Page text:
In June 2005 a second sword with the inscription of Namban Tetsu came into our collection. It is a Wakizashi ( = short sword, less than 60,6 cm.) with a length of 48,8 cm. signed: Namban Tetsu wo Motte Chikugo (no) Kami Fujiwara KANENORI Echizen jū The sword smith KANENORI was trained in the Shimosaka school of sword smiths. This school was first established in the Ōmi province. The smiths trained in this school were scattered in various local places such as Kyo (Yamashiro), Chikuzen, Chikugo, Higo, Aizu, and Edo (Musashi) and in addition to Yasutsugu's, the so-called Echizen Shimosaka school includes other smiths such as Higo-daijō Sadakuni, Kanetane, Kanenori, Ōmi-no-kami Tsuguhira, Tsuguhiro and Hyūga-daijō Sadatsugu. This sword also has been qualified with the status of Tokubetsu Hozon. ( = Especially worthwhile to be preserved ) certificate nr. 142290.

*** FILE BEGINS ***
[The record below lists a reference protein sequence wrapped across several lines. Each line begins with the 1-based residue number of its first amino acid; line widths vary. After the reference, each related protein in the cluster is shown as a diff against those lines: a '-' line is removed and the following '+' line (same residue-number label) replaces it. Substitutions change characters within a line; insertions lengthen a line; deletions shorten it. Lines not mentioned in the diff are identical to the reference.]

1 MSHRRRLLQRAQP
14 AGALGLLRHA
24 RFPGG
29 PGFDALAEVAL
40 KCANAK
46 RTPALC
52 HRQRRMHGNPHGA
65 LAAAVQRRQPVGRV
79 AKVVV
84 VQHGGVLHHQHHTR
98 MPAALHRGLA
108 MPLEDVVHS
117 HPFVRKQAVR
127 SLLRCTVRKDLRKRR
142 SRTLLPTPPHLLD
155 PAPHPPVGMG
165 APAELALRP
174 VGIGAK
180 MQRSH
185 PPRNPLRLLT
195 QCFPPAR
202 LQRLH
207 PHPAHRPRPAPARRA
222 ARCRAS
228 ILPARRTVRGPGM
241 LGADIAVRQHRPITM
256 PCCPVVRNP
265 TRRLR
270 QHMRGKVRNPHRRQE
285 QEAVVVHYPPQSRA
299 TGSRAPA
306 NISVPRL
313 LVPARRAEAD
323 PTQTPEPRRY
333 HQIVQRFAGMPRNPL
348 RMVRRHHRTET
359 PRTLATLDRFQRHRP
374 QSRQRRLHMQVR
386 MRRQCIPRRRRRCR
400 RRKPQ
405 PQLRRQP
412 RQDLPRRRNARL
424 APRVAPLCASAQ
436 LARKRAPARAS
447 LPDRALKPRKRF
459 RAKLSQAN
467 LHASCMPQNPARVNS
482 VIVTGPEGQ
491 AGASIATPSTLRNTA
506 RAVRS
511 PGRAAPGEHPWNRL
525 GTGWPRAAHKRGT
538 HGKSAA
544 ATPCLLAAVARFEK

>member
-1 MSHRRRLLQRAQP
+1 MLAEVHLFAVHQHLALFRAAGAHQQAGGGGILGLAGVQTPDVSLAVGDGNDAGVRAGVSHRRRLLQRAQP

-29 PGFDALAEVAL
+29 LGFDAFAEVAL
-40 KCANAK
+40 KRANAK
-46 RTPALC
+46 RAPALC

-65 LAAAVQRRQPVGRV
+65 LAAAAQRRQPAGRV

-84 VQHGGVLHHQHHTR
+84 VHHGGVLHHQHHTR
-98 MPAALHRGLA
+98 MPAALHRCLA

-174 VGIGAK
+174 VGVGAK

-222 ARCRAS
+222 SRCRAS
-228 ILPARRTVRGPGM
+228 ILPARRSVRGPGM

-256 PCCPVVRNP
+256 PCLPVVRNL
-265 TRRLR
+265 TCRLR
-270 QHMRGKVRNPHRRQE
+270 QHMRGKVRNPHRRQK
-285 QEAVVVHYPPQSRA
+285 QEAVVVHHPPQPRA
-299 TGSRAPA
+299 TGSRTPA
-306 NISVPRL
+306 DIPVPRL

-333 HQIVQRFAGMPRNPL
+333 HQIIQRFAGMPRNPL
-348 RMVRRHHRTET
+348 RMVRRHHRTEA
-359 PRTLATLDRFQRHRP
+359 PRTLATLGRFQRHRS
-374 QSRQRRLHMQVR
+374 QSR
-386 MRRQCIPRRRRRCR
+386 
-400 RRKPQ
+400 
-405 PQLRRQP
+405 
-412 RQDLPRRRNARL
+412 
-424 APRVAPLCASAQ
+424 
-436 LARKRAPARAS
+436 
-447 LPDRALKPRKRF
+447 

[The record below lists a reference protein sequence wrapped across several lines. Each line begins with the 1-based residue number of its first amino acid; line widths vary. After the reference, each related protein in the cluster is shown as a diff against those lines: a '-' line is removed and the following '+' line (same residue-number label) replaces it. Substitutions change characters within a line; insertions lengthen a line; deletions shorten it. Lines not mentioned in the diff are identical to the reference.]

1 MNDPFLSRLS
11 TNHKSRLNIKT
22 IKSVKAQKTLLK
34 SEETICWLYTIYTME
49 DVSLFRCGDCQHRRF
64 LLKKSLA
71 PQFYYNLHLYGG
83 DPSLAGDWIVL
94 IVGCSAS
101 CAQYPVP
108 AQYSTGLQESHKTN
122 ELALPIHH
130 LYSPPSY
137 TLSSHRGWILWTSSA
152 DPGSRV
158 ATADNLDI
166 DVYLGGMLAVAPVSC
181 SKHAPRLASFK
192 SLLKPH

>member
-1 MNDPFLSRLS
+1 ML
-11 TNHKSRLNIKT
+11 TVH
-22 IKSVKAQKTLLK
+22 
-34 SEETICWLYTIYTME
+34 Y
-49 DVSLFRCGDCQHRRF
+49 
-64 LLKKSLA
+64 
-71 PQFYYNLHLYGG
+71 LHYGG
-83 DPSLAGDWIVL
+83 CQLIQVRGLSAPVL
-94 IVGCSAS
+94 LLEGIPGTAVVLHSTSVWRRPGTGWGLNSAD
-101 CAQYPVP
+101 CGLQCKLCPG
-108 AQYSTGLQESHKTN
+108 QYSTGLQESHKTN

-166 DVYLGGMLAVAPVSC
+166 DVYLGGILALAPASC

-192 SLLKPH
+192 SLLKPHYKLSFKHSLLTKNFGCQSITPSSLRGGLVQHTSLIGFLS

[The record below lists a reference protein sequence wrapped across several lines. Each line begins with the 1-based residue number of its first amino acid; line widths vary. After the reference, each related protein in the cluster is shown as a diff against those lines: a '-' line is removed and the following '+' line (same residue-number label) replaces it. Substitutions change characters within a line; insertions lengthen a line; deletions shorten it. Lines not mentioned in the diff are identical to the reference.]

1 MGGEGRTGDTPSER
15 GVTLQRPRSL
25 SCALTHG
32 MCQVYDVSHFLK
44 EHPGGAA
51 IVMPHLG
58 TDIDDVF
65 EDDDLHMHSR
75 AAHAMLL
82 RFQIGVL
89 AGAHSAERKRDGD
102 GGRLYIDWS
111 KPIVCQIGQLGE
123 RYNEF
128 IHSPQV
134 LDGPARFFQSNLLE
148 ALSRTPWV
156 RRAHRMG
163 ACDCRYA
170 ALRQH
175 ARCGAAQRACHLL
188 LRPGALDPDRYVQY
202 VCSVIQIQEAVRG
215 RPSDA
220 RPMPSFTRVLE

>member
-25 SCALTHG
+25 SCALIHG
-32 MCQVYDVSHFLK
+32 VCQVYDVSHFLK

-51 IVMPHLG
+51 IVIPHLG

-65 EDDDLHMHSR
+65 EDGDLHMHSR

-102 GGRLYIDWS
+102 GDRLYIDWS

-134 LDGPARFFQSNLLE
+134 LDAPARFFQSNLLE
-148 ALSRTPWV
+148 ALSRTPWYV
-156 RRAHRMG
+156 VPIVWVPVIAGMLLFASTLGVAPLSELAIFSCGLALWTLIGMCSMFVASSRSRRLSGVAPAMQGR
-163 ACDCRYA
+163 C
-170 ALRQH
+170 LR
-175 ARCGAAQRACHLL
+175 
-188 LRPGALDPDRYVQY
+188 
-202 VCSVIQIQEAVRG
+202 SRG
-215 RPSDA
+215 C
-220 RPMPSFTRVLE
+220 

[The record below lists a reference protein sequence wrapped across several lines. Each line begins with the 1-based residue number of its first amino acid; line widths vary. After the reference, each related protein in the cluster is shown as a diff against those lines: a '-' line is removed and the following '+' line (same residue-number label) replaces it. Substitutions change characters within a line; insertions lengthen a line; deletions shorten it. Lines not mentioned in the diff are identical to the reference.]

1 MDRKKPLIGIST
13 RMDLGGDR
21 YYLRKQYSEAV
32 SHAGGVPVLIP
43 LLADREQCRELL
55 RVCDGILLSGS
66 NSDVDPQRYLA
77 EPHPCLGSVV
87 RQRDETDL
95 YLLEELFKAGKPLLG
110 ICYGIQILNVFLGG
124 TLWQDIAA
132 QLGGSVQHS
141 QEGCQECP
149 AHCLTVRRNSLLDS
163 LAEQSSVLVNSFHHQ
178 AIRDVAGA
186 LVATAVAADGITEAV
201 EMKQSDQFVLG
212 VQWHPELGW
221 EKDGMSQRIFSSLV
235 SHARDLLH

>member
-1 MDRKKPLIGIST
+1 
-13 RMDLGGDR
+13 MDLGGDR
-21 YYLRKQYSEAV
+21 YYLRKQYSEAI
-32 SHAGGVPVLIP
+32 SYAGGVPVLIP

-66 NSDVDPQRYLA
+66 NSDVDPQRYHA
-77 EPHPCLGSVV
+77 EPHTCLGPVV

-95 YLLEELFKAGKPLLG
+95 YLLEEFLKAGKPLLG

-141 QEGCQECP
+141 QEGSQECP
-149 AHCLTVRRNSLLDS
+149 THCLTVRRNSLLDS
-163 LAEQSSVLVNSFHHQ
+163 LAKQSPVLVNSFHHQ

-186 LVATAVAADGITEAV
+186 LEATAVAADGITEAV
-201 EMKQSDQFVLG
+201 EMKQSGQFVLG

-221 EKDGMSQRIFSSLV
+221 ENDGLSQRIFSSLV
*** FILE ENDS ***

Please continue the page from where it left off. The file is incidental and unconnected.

Again we had to thank Mr. Sugita for it. And during that occasion we discussed the term Namban Tetsu and all that was related to it. We all came to the conclusion that it would be very interesting if a revival could be established for modern sword smiths using Namban Tetsu. This was the start of what can be called now the 'Namban Tetsu Project'. Of course there are some interesting questions like: Why the special attention for Namban Tetsu ? How did Namban Tetsu get into Japan ? In our search for Namban Tetsu we have to go back in history. To be precise to the year 1600. On April 19, 1600 the Dutch ship "De Liefde" reached the island of Kyushu with only 24 or 25 survivors from a total of 110 people. They are in a terrible condition. Only 5 men were able to stand on their feet. From these survivors, 6 men died shortly after. An inventory was made the next day by the local authorities. Beside the normal trading goods 18 cannons were found and 500 guns, 5000 bullets of cast iron, gunpowder and so on. This was the first contact between Japan and the Dutch. The remaining survivors were free to go where they wanted. Their ship " De Liefde " was confiscated by the Japanese. However, at the first trip sailing under Japanese flag the ship was wrecked in a storm. One of the survivors was the helmsman William Adams. An Englishman by birth, but sailing in Dutch service. He gained confidence from the Japanese and later in the year 1600 he and the survivors of " De Liefde " were of great help for the Shogun TOKUGAWA IEYASU during the battle of SEKIGAHARA. Battle of SEKIGAHARA. This decisive battle on September 15, 1600 ( on the ancient Japanese calendar, October 21 on the Gregorian (solar) calendar ) cleared the path to the Shogunate for TOKUGAWA IEYASU. Though it would take three more years for TOKUGAWA IEYASU to consolidate his position of power over the Toyotomi clan and the daimyo. ( = Local Lords ) SEKIGAHARA is widely considered to be the unofficial beginning of the Tokugawa bakufu, the last shogunate to control Japan. During this decisive battle several records mention the use of cannons by TOKUGAWA Ieyasu. One source indicates that the 18 cannons coming from " De Liefde " were used with the help of the Dutch gunmen. ( *1 ) A 2nd source indicates the usage of cannons coming from " De Liefde ". ( *2 ) A 3rd source mentions: "and one of his generals, Shima Katsutake, (Sakon) was wounded, but his unit was equipped with several cannons, and managed to repel this attack." ( *3 ) A 4th source suggests the usage of the cannons from "De Liefde "during this battle. ( *4 ) For TOKUGAWA IEYASU, (家) this might have been a reason to pay special attention to these cannons, made of 'foreign steel', or Namban Tetsu. This all took place in Keicho 5, ( 1600 ). In the same year YUKI HIDEYASU, TOKUGAWA IEYASU's second son and founder of the Echizen Matsudaira family went to Echizen to establish a clan in Kitanosho. He patronized a sword smith called SHIMOSAKA ICHISAEMON. Later around the 11th or 12th year of Keicho ( 1606 of 1607 ) this smith was summoned by TOKUGAWA IEYASU and HIDETADA, the first two shoguns of the Tokugawa Regime, and lived in Edo to make swords for them. Owing to his contribution, he was permitted by TOKUGAWA IEYASU to use YASU, one of the two letters composing the founder shogun's name, and changed his name to YASUTSUGU. 康継 He was also given then the privilege to include the three-leaf Aoi crest. ( = Tokugawa family crest represented by the hollyhock plant)